Close this search box.
MedGeneRx Logo 300x61 REG

First data on in vitro fertilization and blastocyst formation after intraovarian injection of calcium gluconate-activated autologous platelet rich plasma.

AbstractPlatelets modulate clinically relevant yet incompletely understood tissue regeneration processes, and platelet rich plasma (PRP) has been previously used with some success in various non-reproductive medical contexts. Here, we extended PRP application to ovarian tissue with a view to document impact on ovarian reserve among women attending for infertility treatment. PRP was freshly isolated from patients (n= 4) with diminished ovarian reserve as determined by at least one prior IVF cycle canceled for poor follicular recruitment response or estimated by serum AMH and/or FSH, no menses for ≥1 year. Immediately following substrate isolation and activation with calcium gluconate, approximately 5 mL of autologous PRP was injected into each ovary under direct transvaginal sonogram guidance. For each study subject, AMH, FSH, and serum estradiol data were recorded at two-week intervals post-PRP and compared to baseline (pre-PRP) values. In this pilot group, mean (±SD) patient age was 42 ± 4 years with infertility duration reported as 60 ± 25 months. Following this protocol of intraovarian PRP administration, increases in serum AMH (p = .17), decreases in FSH (p < .01), or both, were observed in all cases, sufficient to permit retrieval of 5.3 ± 1.3 MII oocytes. IVF occurred 78 ± 22 (range = 59-110) days after activated PRP injection, and results appeared independent of patient age, infertility duration, baseline platelet concentration or pretreatment antral follicle count. Each patient had at least one blastocyst suitable for cryopreservation. While autologous PRP has been successfully applied therapeutically to various tissues to accelerate healing and wound repair, this is the first description of direct injection of activated PRP into the human ovary of poor prognosis IVF patients. Evidence of improved ovarian function was noted in all who received intraovarian PRP, possibly as early as two months after treatment. Additional research is needed to clarify (and enhance) which PRP components are responsible for altered ovarian function, and to identify predictive characteristics for patients most likely to benefit from this intervention.KEYWORDS: Platelet rich plasma; fertility potential; ovary; regeneration; senescence; stem cells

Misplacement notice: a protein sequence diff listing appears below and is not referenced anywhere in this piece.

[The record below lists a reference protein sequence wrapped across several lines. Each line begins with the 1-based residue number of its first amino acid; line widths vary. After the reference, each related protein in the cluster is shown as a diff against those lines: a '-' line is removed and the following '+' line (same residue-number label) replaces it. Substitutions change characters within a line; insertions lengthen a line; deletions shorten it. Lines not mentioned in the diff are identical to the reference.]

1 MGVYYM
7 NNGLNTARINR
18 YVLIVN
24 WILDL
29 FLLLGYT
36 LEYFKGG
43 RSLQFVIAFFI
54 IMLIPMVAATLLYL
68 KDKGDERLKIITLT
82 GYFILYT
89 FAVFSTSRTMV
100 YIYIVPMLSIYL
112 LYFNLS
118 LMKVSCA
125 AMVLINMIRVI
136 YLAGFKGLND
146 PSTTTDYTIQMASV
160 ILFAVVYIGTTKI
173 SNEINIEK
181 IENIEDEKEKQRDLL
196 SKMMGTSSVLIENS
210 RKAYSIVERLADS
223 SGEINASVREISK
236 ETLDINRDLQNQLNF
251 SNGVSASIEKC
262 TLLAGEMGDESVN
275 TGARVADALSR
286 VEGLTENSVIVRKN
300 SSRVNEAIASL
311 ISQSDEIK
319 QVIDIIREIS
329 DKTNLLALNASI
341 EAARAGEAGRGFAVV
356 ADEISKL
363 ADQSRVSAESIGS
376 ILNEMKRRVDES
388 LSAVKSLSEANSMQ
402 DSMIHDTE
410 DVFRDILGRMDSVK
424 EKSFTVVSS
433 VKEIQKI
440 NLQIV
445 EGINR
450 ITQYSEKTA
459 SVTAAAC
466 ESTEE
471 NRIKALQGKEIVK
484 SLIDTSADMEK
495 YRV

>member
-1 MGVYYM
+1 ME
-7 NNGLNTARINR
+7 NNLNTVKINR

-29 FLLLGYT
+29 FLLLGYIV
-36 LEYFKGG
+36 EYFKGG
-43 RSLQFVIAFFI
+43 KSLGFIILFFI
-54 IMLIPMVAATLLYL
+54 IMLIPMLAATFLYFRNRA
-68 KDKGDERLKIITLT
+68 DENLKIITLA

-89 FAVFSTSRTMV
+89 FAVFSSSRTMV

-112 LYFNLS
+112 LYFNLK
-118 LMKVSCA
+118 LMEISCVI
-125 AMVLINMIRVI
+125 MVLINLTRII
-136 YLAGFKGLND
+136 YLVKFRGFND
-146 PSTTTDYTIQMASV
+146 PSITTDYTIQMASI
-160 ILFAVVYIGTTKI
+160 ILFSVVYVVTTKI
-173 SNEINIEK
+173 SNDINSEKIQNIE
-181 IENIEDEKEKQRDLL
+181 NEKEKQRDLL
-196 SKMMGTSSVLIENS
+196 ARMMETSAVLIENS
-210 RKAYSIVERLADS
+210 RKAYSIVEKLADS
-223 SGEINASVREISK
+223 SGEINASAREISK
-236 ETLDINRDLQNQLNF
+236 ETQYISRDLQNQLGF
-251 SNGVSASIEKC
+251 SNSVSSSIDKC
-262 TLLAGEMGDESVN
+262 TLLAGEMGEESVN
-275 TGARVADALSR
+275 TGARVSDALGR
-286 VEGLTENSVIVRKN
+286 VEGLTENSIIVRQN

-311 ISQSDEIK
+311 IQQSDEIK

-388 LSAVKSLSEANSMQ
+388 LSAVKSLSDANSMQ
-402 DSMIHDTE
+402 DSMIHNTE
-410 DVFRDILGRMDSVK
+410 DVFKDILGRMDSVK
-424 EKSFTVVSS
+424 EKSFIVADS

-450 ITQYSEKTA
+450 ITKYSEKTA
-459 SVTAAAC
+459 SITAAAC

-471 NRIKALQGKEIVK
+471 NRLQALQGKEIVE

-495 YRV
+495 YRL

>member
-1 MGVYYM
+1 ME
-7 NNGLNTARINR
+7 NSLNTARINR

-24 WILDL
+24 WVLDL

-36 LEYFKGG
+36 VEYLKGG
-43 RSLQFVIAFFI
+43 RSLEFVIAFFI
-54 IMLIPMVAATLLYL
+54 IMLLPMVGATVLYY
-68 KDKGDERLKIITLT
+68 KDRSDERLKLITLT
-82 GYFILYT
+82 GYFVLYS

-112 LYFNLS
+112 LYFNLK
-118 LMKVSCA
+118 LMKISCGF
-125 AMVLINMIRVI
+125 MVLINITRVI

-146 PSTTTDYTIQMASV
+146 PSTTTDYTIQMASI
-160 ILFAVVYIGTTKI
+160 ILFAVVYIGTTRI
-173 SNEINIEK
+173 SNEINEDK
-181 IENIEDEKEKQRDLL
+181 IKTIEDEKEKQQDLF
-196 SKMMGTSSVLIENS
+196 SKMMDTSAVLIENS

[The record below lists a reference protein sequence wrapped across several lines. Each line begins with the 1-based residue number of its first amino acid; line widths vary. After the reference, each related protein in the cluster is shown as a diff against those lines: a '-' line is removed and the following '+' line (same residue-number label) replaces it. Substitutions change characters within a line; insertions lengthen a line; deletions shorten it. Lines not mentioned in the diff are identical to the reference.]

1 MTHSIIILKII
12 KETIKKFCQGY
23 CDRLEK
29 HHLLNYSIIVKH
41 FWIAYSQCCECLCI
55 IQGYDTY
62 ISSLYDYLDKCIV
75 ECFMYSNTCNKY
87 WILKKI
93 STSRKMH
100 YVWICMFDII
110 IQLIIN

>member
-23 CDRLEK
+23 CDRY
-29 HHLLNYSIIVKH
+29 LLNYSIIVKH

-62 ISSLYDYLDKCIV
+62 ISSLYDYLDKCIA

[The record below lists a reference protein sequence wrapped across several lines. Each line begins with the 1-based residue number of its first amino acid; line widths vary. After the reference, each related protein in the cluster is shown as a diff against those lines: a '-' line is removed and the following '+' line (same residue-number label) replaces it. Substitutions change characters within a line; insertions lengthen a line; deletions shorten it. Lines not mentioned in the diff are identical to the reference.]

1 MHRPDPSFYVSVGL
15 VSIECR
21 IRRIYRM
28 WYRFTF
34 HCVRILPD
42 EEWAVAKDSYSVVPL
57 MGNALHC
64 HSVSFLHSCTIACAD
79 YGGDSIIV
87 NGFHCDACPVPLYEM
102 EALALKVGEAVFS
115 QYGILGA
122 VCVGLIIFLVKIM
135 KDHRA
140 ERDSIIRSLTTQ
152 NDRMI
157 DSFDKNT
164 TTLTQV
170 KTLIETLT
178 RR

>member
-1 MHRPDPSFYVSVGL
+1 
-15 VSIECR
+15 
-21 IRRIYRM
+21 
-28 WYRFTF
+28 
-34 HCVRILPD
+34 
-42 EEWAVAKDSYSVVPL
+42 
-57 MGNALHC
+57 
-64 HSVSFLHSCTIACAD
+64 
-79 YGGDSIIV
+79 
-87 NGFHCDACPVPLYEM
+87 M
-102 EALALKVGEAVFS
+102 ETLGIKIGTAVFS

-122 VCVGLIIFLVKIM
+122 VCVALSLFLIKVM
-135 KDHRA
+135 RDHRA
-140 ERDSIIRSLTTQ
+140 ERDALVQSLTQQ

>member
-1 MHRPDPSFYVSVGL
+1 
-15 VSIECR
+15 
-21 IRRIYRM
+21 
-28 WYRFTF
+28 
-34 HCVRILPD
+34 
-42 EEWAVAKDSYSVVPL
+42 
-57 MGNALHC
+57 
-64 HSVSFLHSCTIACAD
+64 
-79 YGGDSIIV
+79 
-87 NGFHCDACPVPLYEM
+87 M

We’re here to help your patients and your practice.

Through innovative technology, preparation & training.

Skip to content